Weed and Seed and PSN programs are already working hand-in-hand in many communities. In fact, the police department in Aurora, Colorado, just east of here, has been coordinating its PSN efforts closely with the Aurora Weed and Seed site. They're both participants in a gun violence prevention program that promotes alternatives to violence among at-risk youth.
We already have several resources in place to help communities deal with the threat of gangs.
One is the assistance we offer through the National Youth Gang Center. The Gang Center provides training and technical assistance to help communities develop gang prevention, intervention, and suppression activities. It also serves as a clearinghouse on gang-related information.
Another of our important prevention efforts is our Gang Resistance Education and Training Program, or G.R.E.A.T. G.R.E.A.T. uses law enforcement officers as instructors, and it provides a curriculum that those officers can use to teach kids how to avoid violence and delinquency. It's one of the innovative ways we're bringing together prevention and enforcement strategies.
We hope to announce a new round of G.R.E.A.T. awards later this month. In addition, we offer free training to law enforcement agencies that commit to teaching the G.R.E.A.T. curriculum in their communities' schools.
Our Bureau of Justice Assistance and the Department's Office of Community Oriented Policing Services also offer training to state and local law enforcement officers on responding to street gangs.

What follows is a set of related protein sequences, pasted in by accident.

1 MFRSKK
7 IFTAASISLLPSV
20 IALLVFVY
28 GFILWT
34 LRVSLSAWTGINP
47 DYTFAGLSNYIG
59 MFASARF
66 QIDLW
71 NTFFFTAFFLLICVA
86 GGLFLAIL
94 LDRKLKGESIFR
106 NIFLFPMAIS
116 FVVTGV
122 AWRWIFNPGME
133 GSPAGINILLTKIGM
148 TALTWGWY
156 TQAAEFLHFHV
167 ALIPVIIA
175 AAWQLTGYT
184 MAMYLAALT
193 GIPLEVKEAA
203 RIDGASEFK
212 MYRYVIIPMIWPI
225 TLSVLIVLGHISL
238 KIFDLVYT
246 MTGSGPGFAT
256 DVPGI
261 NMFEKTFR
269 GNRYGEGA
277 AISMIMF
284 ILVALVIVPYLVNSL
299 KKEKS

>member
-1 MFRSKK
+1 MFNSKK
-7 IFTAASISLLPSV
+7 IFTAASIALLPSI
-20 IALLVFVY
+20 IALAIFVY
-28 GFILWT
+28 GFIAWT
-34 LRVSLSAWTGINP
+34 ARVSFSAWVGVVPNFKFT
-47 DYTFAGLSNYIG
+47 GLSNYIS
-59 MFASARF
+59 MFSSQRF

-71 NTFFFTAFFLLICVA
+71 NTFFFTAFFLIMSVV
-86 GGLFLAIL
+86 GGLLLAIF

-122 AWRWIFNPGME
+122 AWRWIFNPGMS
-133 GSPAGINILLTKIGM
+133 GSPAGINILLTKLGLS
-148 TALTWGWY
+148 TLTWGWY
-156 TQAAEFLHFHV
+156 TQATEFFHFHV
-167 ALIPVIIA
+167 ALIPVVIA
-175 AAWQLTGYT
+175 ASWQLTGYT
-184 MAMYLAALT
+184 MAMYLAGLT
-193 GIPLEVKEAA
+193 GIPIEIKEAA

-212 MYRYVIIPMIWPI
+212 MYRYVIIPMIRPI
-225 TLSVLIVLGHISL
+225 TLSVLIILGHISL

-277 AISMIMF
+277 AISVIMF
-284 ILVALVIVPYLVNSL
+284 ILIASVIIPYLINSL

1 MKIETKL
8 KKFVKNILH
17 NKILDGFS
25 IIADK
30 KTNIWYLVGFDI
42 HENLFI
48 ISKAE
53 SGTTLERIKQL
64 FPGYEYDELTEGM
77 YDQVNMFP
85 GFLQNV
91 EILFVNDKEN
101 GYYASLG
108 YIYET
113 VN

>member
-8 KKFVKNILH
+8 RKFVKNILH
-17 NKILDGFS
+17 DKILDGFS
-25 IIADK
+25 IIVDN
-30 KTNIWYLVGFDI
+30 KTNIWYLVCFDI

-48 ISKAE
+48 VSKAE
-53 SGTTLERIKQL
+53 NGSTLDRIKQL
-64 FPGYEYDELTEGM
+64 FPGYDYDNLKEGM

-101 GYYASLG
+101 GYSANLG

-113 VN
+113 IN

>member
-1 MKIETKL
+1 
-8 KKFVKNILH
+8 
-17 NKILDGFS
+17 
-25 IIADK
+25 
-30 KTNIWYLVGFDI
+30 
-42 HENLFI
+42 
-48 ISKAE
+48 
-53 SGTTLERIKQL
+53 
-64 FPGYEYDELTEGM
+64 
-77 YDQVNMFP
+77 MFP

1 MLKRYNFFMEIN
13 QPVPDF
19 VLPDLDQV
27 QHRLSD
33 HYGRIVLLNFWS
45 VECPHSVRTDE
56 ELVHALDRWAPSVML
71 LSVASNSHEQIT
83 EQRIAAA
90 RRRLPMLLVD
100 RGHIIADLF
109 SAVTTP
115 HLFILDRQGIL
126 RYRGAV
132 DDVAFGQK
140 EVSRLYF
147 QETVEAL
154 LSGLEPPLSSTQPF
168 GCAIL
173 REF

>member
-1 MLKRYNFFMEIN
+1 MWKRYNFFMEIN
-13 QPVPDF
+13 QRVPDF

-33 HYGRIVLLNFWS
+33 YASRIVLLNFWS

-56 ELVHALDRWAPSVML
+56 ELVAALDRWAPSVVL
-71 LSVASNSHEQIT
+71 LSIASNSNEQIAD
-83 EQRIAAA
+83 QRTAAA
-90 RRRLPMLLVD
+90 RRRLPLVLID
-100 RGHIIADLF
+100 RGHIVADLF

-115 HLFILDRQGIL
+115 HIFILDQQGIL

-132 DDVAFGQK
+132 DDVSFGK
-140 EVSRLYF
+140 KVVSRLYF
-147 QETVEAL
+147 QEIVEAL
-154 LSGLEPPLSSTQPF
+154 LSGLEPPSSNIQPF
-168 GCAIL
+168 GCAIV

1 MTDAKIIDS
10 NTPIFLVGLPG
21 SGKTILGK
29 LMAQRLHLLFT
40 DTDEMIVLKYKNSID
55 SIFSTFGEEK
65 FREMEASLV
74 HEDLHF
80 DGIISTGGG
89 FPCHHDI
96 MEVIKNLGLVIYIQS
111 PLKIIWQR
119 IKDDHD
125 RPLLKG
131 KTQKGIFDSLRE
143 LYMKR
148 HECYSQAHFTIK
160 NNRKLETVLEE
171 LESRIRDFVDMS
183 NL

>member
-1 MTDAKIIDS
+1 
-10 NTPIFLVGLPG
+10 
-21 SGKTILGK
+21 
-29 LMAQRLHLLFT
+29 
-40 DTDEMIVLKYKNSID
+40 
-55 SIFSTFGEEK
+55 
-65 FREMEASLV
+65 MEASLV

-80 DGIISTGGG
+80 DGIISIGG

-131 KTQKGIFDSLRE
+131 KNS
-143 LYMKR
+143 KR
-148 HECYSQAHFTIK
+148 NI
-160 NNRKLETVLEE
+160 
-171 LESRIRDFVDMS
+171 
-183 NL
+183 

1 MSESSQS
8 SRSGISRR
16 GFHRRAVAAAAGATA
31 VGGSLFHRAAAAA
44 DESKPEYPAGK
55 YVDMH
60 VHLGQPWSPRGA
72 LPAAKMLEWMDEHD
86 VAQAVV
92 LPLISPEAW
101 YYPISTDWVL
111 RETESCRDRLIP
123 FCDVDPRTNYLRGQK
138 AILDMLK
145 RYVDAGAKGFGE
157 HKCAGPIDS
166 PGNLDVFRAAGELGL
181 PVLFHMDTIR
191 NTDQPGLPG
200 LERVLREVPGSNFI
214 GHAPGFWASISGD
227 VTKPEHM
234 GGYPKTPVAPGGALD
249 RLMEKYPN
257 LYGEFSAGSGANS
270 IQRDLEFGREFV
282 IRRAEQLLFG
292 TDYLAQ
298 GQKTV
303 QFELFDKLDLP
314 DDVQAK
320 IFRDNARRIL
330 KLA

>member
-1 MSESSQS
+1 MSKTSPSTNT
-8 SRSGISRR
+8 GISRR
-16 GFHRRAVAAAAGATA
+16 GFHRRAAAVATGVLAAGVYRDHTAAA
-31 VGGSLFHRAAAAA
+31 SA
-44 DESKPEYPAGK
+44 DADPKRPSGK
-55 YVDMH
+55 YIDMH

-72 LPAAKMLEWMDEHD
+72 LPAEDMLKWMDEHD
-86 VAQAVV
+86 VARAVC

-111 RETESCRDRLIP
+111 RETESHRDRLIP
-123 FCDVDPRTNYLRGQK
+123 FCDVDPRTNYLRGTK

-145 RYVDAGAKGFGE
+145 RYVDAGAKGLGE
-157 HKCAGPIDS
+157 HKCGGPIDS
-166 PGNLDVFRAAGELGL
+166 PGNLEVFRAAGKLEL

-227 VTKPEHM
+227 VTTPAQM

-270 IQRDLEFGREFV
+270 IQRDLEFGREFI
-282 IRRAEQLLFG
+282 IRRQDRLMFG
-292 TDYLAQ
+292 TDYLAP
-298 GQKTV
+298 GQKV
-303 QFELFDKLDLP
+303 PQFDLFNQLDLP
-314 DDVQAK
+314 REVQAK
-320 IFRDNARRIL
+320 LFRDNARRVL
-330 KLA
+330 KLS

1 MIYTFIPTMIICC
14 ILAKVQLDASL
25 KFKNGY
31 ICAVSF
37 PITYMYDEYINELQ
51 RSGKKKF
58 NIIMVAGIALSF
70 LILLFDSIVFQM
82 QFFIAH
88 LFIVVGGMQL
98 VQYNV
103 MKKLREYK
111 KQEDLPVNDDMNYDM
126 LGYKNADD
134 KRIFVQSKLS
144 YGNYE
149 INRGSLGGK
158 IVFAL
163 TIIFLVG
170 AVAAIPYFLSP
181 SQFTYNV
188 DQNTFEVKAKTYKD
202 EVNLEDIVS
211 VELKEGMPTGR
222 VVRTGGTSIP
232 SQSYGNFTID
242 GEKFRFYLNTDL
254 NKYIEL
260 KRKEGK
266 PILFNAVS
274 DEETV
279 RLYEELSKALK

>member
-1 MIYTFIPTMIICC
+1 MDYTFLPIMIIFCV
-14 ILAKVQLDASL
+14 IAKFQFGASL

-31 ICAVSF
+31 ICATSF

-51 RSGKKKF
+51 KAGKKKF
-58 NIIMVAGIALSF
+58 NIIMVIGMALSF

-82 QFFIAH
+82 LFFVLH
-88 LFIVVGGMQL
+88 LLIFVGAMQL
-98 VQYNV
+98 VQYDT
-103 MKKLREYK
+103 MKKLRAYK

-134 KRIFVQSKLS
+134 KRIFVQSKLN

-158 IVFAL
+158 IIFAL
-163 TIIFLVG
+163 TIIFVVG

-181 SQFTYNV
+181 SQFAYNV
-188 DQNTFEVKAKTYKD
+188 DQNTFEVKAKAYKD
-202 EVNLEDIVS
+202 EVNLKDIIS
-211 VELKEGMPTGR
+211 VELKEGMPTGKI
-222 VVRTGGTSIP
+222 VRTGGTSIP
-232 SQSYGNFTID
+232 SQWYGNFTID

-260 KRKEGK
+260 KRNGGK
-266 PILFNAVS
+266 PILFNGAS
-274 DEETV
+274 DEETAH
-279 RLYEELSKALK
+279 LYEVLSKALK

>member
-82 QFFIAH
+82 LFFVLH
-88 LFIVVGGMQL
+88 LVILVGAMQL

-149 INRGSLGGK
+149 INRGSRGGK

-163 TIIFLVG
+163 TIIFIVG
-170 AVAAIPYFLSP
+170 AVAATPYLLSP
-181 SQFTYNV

We've also developed and distributed information resources. We've supported the publication of guidebooks on prosecuting gang cases and drug-linked firearms cases. We've published a compilation of promising practices in combating gun violence. And through the Gun Violence Prosecution Program I mentioned earlier, we publish a newsletter that discusses trends and cases in firearms prosecutions.
And finally, we worked with the National Crime Prevention Council and the Ad Council to develop public service announcements as part of a national media campaign to reduce gun violence.
These efforts – public outreach, information, training, technical assistance, and funding – are all means to an end, the end being a comprehensive strategy to stop gun crime and gang violence. And this is the point I'd like to close on.
Strategic planning is critical to any gun crime and gang violence reduction effort. It's important that communities look beyond the PSN funding stream and consider all the resources – federal, state, and local – that are available.
To do this effectively, a community needs a well-documented strategy that incorporates proven approaches to preventing and reducing crime. Such a strategy can put you in a good position to compete for other funding, and it can help ensure that your program will be sustained for the long run.
In addition to providing training in strategic planning, we've helped to develop useful resources for communities. One good example is the community guide developed as part of the First Lady's Helping America's Youth initiative.
The guide offers tips on building partnerships and assessing needs and resources, and it provides information about program designs that address risky behaviors. You can find the guide at HelpingAmericasYouth.gov.
Project Safe Neighborhoods is a cornerstone of the Administration's crime-fighting efforts, and it's been successful because of the buy-in from community partners. I encourage all of you to think broadly when forming partnerships and developing strategies. Those strategies and those partners will help lead you to the resources you need.